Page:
Mirrored in the open wing of the piano, her face is so young, so alive with the red glow of her hair. Her green eyes shine back from the polished surface. This, I suppose, is why my father is so drawn to Anita. Apparently, he wants her to learn to play the piano, but then—even though she is just a beginner—he expects her to reach a level which no one can sustain. Not even mom.
In our family, forgiveness is something you pray for, something you yearn to receive—but so seldom do you give it to others.
“Go away, Ben,” says Anita, without even turning around. “I don’t want to play. And you, you can’t make me! Hell,” she says sharply, “I’ll do as I please.”
Now she darts a glance at me as if to ask, What, you laughing at me?
No, I wish to say. What I want is... Well, I am not really sure: perhaps, just to lay my head here, on your shoulder. Perhaps, to lean my brow against your lips. Perhaps, to touch the tiny freckles on your cheek. Above all else, I want—but cannot bring myself to tell you—I really want to hear you laugh.
Just like here, this note. Listen, can you hear it? This soft sound, rolling, rising, ringing up here?
Anita shakes her head, as if she could detect the whisper, the quiet whisper of my thoughts. To me, her pose is so alluring when she bends down to the floor, in the shadow of the piano, to pick up some crumpled piece of paper. Then she starts twisting away under me. For all I know, she is aiming to get up, to leave me here, alone.
Is this a game she is playing with me? I do not have the faintest idea. But if it is, perhaps I can beat her in it.
So then, bang! I pound the keys, this time fortissimo—with full strength!—as if to cry, Stop! No more darkness, no more gloom! There’s a thud, there’s a boom! Hear this, right here? Hear my voice? Tell me, Yes—you have no choice!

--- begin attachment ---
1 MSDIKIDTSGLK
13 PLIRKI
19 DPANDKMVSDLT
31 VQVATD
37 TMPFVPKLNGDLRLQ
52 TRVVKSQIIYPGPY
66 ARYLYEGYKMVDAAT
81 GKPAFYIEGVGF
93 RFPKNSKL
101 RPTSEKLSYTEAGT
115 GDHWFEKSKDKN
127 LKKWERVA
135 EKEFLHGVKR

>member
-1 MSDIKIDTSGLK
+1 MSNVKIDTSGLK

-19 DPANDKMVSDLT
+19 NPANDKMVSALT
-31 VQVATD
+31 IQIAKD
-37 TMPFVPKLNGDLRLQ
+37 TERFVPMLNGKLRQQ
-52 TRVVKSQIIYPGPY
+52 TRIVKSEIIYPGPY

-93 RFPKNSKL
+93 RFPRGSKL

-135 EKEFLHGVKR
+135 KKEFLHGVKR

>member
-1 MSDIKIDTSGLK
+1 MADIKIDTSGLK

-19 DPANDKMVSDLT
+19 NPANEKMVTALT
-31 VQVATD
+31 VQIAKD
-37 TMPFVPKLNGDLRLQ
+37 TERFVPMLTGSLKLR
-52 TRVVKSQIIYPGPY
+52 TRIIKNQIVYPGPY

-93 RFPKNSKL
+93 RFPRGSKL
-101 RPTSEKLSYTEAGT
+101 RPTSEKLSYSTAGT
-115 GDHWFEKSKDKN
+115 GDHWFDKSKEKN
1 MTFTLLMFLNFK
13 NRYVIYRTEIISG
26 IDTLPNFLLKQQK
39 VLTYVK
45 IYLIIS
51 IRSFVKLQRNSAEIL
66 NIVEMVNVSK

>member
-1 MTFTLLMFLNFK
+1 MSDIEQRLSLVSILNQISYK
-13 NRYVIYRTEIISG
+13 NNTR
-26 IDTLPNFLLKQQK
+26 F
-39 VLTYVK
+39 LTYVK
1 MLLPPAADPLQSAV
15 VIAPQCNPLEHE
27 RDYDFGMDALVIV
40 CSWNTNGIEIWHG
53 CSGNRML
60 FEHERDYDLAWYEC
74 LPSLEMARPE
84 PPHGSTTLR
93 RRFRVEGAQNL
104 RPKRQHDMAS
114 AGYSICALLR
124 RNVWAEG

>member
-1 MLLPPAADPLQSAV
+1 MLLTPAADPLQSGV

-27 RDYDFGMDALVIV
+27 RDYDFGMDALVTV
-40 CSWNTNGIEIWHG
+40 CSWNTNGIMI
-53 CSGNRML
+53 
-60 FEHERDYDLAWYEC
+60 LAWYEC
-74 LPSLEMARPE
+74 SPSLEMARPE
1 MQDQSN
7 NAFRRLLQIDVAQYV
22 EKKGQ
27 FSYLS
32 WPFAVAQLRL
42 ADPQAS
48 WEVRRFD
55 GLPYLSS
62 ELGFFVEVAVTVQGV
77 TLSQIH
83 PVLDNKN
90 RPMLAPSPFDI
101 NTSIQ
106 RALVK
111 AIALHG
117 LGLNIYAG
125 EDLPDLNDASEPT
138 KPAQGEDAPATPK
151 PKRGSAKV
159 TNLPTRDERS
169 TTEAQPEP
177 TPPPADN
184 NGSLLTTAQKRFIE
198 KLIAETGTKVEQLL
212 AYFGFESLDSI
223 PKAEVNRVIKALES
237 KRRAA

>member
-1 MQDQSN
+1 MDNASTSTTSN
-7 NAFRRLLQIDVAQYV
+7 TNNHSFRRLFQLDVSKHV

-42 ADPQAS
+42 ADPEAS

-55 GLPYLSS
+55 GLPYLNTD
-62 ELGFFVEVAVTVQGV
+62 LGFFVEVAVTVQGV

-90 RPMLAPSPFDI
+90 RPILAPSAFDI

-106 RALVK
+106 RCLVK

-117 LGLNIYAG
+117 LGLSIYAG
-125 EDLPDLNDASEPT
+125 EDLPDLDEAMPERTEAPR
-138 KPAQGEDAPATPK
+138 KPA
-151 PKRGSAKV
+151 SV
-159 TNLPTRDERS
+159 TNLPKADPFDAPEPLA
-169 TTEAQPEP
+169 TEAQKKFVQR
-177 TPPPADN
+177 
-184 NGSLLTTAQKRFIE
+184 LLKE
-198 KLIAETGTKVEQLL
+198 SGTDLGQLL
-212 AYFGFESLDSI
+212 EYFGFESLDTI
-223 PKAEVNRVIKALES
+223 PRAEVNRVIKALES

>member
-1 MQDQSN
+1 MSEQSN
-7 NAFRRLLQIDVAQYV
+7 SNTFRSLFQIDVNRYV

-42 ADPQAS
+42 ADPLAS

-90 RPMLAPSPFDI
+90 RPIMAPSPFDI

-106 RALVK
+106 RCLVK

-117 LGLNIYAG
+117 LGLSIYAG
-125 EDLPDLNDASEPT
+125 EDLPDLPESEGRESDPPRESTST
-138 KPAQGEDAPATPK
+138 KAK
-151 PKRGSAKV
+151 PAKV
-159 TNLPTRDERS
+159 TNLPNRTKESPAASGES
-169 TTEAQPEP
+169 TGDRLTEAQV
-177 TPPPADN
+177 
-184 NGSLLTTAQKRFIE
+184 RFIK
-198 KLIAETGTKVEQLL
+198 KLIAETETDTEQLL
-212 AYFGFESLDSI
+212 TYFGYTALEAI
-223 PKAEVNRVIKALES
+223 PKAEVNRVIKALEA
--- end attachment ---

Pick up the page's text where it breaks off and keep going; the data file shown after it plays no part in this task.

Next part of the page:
And before this phrase fades out Anita straightens her back, and places her hand on the keys. Then, to my astonishment, she plays the next phrase of music, this time with raw, intense force, which I never knew existed in her, bringing it to the verge of destruction, making it explode all around me. And I, in turn, explode with the following one, because how can I let her outdo me? I am, after all, The Entertainer...
Here I come! Here I drum! No more woes. Let me close! Let me in, hold me tight! Don’t resist me, do not fight—
At this point Anita kicks the bench back, and I tip it over behind us. She sways her hips to the beat, and I tap the floor. And we find ourselves bouncing there, almost dancing in place, playing the piano side by side: she on the high notes, I—on the low.
Her intervals are somewhat uneven, her melody is off, here and there. But these things do not matter—not to me, anyway—because just like Anita, or even more than her, I happen to be out of control, maybe because it has been a long while since the last time I practiced. I have not touched the keys for so many years, out of nothing else but rebellion, a silent rebellion against my mother. So my fingers feel a bit rusty—and yet I respond, quite swiftly, to the way Anita plays. I do it in an instant, harmonizing the sound, filling in some of the awkward intervals with a flurry of chords.
Sometimes I find myself having to take my hand away, so she can play the same key immediately after me. On some notes, my right hand crosses her left hand, in an exchange that is wild and fiery—like no duet I have ever seen, or listened to! One way or another it blends, it mixes into a sound, which you might call a crude, unruly, unrestrained racket. But to the ears of a madman, it can be called music.
If my mother could see me now... If, out of nowhere, she would appear—which would make me jump to attention—I can only imagine how she would draw back, how she would wince at having to listen to this thing, this terrific uproar, which for some reason, makes it all the more delightful to my ears.